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Most tensor subspaces of low dimension have rank-1 defining equations

Let $V_1,ldots , V_k$ be vector spaces of dimensions $n_1,ldots , n_k$ over a field of characteristic zero.

Consider the rational map
$
newcommand{PP}{mathbb{P}}
newcommand{bs}{boldsymbol}
DeclareMathOperator{Gr}{Gr}
DeclareMathOperator{im}{im}
$

$$
Phi : left[PP (V_1^*) times cdots times PP (V_k^*)right]^j dashrightarrow Gr (n_1 cdots n_k – j, , V_1otimes cdots otimes V_k )$$

defined by
$$
left([alpha_1^i], ldots , [alpha_k^i]right)_{1le ile j} mapsto { T mid (alpha_1^i otimes cdots otimes alpha_k^i) (T) =0, , , 1le i le j }.
$$

Counting dimensions, we expect that the map is dominant when
$$
j , (n_1 + n_2 cdots +n_k – k) ge j , left( n_1 cdots n_k – j right)
$$

$$
Rightarrow , , , j ge n_1 cdots n_k – (n_1 + n_2 cdots +n_k – k) .
$$

To see that our expectation is correct in the case where equality holds, it is enough to show generically finite fibers. Let
$$
L = Phi ( bs{alpha}) =
biglangle
alpha_1^1 otimes cdots alpha_k^1, ,
ldots , ,
alpha_1^j otimes cdots alpha_k^j
bigrangle^perp ,
$$

so that $PP (L^perp)$ is a $(j-1)$-secant of the Segre variety
$$
Sigma_{n_1-1, ldots, n_k-1}subset PP (V_1 otimes cdots otimes V_k ),$$

which has dimension $(n_1 + n_2 cdots +n_k – k).$ Since the dimensions of $PP (L^perp)$ and $Sigma_{n_1-1, ldots, n_k-1}$ are complementary, the classical "trisecant lemma" implies for generic $bs{alpha}$ that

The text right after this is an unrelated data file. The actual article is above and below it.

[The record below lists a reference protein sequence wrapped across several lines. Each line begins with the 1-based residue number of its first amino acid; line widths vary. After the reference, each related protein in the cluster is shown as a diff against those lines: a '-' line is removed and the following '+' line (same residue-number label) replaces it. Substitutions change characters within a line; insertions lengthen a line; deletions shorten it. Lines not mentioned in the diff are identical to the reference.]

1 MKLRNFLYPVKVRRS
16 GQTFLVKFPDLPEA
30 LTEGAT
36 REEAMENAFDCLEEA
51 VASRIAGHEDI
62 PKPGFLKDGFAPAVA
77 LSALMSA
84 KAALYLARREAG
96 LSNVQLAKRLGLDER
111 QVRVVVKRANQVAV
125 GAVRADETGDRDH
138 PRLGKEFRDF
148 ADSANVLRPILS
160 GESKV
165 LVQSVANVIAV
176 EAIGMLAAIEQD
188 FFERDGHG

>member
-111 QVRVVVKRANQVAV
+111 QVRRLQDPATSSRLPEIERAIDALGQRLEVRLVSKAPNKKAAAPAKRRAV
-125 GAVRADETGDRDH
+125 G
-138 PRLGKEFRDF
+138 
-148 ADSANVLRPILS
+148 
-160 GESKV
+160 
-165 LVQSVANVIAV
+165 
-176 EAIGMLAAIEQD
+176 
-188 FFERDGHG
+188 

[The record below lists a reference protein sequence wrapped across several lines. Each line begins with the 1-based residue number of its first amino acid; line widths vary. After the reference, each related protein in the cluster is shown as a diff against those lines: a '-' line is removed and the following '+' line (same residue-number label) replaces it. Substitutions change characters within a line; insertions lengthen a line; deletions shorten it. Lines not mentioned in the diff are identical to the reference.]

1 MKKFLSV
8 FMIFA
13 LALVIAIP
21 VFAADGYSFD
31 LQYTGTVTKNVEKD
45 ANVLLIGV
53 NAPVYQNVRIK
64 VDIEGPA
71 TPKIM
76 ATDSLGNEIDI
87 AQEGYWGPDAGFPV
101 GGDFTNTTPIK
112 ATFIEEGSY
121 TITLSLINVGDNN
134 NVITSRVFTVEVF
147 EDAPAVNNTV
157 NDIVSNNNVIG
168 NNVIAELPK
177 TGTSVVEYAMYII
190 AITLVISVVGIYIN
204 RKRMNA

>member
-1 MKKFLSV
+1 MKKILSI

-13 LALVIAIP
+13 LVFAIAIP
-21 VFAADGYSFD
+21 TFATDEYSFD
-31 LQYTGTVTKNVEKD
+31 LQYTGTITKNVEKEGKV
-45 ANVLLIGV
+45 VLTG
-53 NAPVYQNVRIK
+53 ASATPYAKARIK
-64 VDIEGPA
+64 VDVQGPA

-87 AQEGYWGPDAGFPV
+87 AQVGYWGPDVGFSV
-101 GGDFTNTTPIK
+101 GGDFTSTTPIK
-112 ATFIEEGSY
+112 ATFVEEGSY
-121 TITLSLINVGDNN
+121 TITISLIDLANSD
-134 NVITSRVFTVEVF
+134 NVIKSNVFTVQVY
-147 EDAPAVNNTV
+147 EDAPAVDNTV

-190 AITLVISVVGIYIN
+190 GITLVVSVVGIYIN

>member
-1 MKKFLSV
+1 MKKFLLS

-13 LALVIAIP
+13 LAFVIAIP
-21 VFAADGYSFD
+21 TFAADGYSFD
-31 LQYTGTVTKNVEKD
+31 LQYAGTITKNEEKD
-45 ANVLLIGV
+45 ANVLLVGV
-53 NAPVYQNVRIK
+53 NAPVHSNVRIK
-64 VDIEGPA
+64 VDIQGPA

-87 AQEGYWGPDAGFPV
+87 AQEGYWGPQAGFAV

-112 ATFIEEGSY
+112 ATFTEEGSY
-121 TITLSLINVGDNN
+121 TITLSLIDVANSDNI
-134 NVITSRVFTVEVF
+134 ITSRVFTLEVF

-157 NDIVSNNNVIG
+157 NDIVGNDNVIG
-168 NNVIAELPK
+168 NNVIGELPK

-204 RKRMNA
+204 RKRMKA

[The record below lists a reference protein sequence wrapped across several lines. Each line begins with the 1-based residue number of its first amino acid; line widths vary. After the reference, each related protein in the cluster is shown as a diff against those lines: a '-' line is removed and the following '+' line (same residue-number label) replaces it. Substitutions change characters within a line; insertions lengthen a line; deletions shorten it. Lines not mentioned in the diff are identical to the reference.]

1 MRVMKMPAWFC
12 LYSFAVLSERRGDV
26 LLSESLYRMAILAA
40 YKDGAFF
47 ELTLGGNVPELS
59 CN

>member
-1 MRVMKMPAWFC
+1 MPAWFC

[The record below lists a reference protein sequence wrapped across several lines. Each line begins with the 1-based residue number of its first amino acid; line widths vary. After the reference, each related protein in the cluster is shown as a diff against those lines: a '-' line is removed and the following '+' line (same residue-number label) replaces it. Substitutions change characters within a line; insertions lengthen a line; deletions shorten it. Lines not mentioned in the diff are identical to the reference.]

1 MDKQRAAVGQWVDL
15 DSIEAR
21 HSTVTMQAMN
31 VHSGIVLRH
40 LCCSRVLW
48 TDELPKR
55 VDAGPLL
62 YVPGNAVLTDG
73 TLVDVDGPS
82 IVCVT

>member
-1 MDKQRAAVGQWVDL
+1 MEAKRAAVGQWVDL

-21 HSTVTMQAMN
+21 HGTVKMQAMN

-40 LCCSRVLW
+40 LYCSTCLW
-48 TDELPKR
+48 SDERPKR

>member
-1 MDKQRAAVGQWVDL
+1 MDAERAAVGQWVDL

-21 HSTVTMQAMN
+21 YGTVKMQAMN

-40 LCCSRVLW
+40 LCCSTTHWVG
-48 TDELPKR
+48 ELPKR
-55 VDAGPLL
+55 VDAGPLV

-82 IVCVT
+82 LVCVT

$$PP (L^perp ) cap Sigma _{n_1-1, ldots, n_k-1} = { [alpha_1^1 otimes cdots alpha_k^1], ,
ldots , ,
[alpha_1^j otimes cdots alpha_k^j] }. $$

(See eg. Prop 1.3.3 in Russo’s "Geometry of Special Varieties." The statement assumes characteristic $0,$ though I’m not sure if it’s necessary for me.)

Thus, if $Phi (bs{alpha} ) = Phi (bs{alpha}’)$ for $bs{alpha}$ generic, then $bs{alpha }$ equals $bs{alpha}’$ after permuting some of the $j$ factors in the domain.

I discovered the above argument for the case where $k=2$ and $(n_1, n_2) = (3,3),$ in a context apparently unrelated to tensors, and was surprised that it generalized with little effort. I am thus wondering if it is a well-known fact or if there is some simpler explanation.

A seemingly more difficult question I am also interested in: describe the constructible set $im Phi .$

MathOverflow Asked on January 5, 2022

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